The Bubonic Plague: The Black Death During the late 1330’s in Europe the population was growing dramatically. This caused food shortages, which began to worry the people. The summers and winters were harsh not helping with the crop harvesting. A famine broke out, and it is now known as the famine before the plague.
The Black Death The Black Death, also known as the Bubonic Plague, was one of the biggest pandemics in the world. It started to spread from Eastern China, to Europe in the early 1300’s, and it reoccurred multiple times during the years to come. Merchant ships and rodents were the two main ways this disease spread and infected humans (The Black Death 1348). The symptoms for this plague were extremely painful and death was the most likely outcome in most cases.
The Black Death was a very rough time and harmful, with the population dropping 1/3, having the economy being poor because of inflation, and people being afraid to walk to streets, The Black Death or what scientist call it “The Bubonic Plague”. This tragedy started around 1347‐ 1352 A.D, originating from East Asia or China .This disease was brought by the sea from ships, and on the ship was black rats and fleas were carrying it and it was passed down to the rats. These rodents spread the Bubonic plague from China to Europe and lastly, it hit Britain in 1348.
The Black Plague During the Renaissance period a disease was brought to Europe that is known as the “Black Plague”. A ship came from China that brought rats infested with fleas, carrying the plague to Sicily. Many people aboard the ship were already dead from the disease and the ship was ordered to leave the harbor, but it was too late. Sicily was then overcome by the disease and it spread through the trade routes all over Europe.
Many peasants died from the disease, probably from their poor diets and lack of nourishment. Workers were in high demand and the peasants knew it. At this time, most pandemics were deadly since there was no medicine or technology. The Black Death was not the only pandemic going around Europe, other diseases include syphilis and gonorrhea.
I. INTRODUCTION The Black Death arrived in Europe on October 1348 when 12 Genoese trading ships arrived at the Sicilian port of Messina after a long journey through the Black Sea. The people who gathered on the docks that was about to greet the ships met with a horrifying surprise: Most of the sailors aboard the ships were dead, and those who were still alive were gravely ill. They were overcome with fever and delirious from pain. Also, they were covered in mysterious black boils that oozed blood and pus and gave their illness its name: the “Black Death.”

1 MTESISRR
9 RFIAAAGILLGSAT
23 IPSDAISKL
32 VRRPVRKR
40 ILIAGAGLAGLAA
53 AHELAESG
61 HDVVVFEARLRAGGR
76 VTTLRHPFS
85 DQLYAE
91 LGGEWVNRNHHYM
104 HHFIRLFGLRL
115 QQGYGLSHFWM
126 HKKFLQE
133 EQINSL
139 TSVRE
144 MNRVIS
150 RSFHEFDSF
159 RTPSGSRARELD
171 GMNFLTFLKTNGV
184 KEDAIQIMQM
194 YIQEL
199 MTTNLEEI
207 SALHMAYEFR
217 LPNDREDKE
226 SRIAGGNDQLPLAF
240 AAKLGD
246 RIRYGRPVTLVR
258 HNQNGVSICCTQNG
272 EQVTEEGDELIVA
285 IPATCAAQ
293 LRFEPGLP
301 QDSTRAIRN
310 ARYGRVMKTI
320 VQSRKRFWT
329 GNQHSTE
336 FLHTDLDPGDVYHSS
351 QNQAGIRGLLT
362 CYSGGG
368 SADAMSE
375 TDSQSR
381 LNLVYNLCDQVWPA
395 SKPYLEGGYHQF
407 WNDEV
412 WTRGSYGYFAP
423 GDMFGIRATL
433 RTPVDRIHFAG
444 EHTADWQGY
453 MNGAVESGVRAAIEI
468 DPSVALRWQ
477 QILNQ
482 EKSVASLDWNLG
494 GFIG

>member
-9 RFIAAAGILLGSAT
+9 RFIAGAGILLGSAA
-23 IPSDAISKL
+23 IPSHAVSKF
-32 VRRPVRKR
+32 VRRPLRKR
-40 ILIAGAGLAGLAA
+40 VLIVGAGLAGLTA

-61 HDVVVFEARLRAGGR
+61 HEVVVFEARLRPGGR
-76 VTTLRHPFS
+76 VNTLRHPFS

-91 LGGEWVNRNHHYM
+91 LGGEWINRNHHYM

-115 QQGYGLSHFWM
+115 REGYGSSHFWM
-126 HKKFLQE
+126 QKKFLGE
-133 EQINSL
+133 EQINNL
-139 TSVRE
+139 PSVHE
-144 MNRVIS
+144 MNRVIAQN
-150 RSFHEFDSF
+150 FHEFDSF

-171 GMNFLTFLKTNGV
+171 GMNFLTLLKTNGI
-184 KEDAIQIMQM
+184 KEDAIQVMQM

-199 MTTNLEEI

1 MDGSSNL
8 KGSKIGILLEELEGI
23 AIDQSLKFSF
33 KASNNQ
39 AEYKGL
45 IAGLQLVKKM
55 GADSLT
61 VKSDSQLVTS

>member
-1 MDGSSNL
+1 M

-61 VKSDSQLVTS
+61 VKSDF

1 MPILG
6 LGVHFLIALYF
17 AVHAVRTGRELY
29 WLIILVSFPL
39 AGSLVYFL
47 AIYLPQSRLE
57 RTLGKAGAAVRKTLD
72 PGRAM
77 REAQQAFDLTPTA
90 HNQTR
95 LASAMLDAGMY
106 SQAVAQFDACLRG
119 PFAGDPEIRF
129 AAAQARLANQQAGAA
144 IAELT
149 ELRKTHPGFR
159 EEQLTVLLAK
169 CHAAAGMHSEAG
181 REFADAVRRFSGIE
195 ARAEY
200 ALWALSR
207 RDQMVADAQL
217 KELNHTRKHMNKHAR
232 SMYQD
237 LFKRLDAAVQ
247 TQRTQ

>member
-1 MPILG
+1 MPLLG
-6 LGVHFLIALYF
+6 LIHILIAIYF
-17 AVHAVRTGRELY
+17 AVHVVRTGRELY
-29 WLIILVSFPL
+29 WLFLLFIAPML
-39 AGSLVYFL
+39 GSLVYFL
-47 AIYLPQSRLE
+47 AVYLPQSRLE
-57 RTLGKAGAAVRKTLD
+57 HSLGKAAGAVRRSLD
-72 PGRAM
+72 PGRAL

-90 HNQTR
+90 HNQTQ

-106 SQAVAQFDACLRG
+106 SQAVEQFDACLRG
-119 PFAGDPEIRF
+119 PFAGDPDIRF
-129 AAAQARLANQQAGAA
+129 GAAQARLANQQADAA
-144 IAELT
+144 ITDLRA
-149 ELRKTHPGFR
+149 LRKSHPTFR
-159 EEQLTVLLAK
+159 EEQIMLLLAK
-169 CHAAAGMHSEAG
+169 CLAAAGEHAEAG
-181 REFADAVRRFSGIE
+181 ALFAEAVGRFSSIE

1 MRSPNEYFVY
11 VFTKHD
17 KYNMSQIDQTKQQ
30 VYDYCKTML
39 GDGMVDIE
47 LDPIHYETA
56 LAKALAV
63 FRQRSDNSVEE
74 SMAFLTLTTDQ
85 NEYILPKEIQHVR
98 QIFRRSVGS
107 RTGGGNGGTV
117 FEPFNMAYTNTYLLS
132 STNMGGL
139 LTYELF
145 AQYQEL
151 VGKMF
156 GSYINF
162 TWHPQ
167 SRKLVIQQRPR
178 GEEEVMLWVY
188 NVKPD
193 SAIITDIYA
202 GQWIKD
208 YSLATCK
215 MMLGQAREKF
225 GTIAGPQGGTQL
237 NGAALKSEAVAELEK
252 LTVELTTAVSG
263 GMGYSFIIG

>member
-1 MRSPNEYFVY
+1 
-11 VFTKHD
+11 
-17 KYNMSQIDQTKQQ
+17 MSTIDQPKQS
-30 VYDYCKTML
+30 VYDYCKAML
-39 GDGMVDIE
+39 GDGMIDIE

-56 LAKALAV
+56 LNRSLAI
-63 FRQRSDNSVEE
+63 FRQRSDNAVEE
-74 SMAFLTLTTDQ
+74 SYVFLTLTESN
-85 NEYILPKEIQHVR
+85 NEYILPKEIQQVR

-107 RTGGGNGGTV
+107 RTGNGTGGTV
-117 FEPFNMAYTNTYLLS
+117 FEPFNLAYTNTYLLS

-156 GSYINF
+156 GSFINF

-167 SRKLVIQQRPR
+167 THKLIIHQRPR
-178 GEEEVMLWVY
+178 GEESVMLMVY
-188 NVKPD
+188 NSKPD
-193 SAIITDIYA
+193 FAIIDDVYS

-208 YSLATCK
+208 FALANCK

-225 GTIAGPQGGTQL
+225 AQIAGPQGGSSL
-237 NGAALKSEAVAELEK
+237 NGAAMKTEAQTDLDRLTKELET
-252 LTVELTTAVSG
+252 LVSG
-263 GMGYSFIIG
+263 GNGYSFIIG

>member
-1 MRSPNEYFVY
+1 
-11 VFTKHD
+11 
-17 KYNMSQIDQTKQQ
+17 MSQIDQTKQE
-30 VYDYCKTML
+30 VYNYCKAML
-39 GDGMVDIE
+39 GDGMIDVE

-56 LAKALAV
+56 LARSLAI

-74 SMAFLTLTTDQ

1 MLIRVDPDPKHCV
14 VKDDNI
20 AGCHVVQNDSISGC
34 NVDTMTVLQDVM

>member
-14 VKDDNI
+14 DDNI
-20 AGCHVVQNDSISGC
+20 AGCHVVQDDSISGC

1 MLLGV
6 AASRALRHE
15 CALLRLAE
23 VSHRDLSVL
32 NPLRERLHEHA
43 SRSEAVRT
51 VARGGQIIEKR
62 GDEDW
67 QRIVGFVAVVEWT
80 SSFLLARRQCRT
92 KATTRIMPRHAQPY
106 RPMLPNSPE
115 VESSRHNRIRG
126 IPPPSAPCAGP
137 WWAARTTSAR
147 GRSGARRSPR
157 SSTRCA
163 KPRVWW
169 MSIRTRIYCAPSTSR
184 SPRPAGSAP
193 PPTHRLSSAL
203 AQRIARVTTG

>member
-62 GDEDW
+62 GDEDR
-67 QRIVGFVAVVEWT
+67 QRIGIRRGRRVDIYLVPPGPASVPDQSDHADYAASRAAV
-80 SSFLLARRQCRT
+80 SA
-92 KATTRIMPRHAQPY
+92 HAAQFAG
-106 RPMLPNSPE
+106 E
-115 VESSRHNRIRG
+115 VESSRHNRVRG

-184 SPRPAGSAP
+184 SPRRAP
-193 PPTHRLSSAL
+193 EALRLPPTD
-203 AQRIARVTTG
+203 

After the Black Death killed many workers, peasants were in demand for their labor. The nobles and the clergy all lived off on the produce of peasant labor. They received higher wages for their labor. However, criminal activity by nobles, persecution by lords, war, and disease eventually caused oppressed peasants to revolt.
The Black Plague, a disease many would agree was both one of the most devastating and poignant events to occur in European History. A time of persecution and suffering, many had to endure the effects that the Black Plague brought with it. Amidst the consequences suffered by those carrying the disease, came the ramifications that those who were not directly affected experienced. A few ramifications were self-evident, such as trade, others were concealed within the fear that the population had lost so much already, they could no longer afford to lose anything else, whether that be dignity or pride. The plague caused many to question their religious outlook, the lack of knowledge caused false cures to develop and affected the interactions throughout Europe.